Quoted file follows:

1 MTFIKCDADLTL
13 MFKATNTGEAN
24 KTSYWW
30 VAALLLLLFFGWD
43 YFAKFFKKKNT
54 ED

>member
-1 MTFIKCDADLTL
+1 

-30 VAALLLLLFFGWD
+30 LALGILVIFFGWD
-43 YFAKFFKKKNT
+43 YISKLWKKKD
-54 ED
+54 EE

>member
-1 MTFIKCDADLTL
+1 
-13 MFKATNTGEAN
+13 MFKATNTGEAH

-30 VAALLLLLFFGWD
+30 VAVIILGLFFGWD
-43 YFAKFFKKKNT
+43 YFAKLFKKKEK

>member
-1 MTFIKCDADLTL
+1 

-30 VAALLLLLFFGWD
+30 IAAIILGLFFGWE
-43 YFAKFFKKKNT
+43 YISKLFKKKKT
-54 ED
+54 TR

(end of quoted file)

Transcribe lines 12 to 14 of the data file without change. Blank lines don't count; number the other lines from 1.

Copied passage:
-43 YFAKFFKKKNT
+43 YISKLWKKKD
-54 ED